One rule originated with Freud. In a 1912 paper, he advised doctors practicing psychoanalysis that the physician “should be opaque to his patients, and, like a mirror, show them nothing but what is shown to him.”
In psychoanalysis, there is a specific rationale for this rule. The theory holds that patients tend to re-enact with therapists the relationships they had with their parents. This is called transference. By paying careful attention to this unfolding drama — as it plays out, right there in the office — the therapist and patient can uncover and resolve childhood conflicts. If a therapist interjects information about herself, she clouds the mirror and compromises the process.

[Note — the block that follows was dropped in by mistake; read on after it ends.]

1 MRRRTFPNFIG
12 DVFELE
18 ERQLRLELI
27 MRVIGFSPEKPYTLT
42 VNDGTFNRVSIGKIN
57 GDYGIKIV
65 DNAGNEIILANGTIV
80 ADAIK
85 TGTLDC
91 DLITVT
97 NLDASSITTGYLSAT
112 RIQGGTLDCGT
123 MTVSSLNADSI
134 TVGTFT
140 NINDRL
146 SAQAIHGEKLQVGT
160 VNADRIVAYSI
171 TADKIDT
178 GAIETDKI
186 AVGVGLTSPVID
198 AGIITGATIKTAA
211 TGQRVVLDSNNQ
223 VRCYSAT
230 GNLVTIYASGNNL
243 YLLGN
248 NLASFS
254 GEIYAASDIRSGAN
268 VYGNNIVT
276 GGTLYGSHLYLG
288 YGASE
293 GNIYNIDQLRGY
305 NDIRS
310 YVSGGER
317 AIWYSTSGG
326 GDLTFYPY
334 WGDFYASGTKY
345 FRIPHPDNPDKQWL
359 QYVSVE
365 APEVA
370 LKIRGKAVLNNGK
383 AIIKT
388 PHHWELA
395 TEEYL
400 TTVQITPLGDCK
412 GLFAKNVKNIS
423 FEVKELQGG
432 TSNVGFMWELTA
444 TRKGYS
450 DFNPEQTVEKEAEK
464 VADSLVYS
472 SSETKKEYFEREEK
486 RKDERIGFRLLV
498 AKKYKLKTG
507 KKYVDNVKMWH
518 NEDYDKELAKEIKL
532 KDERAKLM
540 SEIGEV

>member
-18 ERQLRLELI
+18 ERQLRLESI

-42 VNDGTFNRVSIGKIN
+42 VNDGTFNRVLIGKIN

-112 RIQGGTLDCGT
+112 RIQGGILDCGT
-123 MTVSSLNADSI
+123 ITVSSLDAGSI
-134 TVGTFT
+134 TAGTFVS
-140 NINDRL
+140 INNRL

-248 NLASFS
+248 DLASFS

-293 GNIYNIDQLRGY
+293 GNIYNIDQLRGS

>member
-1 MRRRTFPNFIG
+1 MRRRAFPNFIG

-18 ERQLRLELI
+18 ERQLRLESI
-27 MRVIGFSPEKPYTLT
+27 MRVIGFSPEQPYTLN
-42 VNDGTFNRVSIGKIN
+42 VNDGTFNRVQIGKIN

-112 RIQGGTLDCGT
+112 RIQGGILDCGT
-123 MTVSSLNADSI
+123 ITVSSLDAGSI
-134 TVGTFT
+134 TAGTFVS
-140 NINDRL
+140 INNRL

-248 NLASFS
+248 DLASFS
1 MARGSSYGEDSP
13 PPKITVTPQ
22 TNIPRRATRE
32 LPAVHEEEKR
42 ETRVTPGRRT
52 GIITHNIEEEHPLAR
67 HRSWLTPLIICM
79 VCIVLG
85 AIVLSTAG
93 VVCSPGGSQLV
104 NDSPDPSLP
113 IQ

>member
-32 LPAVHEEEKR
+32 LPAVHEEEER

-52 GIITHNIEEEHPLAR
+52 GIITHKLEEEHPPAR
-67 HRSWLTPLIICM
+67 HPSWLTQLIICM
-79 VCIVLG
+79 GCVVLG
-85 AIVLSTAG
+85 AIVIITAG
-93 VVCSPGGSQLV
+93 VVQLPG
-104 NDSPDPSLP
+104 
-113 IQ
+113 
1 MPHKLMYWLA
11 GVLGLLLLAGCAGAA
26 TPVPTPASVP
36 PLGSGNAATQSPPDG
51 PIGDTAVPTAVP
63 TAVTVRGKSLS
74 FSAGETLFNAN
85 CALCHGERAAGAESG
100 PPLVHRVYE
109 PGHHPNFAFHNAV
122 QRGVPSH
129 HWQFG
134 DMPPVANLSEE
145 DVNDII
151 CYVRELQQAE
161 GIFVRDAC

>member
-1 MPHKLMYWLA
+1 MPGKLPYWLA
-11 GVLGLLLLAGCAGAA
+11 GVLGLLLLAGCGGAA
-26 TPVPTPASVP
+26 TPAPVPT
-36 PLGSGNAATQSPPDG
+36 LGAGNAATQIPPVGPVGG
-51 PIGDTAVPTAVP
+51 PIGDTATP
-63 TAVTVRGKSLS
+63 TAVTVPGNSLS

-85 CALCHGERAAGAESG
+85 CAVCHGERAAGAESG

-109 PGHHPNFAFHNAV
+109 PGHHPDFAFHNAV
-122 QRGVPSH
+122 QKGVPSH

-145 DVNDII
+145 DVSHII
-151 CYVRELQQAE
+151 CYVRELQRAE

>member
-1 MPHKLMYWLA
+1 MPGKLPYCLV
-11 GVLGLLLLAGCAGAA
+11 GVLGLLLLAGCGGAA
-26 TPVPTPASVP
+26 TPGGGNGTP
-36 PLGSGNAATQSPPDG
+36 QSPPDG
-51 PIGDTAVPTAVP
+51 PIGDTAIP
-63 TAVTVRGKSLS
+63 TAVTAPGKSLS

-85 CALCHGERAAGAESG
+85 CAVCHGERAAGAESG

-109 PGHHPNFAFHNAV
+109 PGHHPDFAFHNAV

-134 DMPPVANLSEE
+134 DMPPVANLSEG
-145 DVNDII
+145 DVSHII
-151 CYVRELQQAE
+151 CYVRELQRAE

But I’m not a psychoanalyst. I agree there are good reasons for a therapist to adopt a posture of neutrality. For one thing, patients need to be free to take the discussion anywhere, including uncomfortable or taboo territories. If therapy were reciprocal, therapists might close off avenues of conversation that they themselves might want to avoid.
During the years of practice, I developed my own rules in therapy. Gradually, that helped me in attracting patients with the corresponding resonance. The personality of the therapist is, in many cases, much more important than the Paradigm.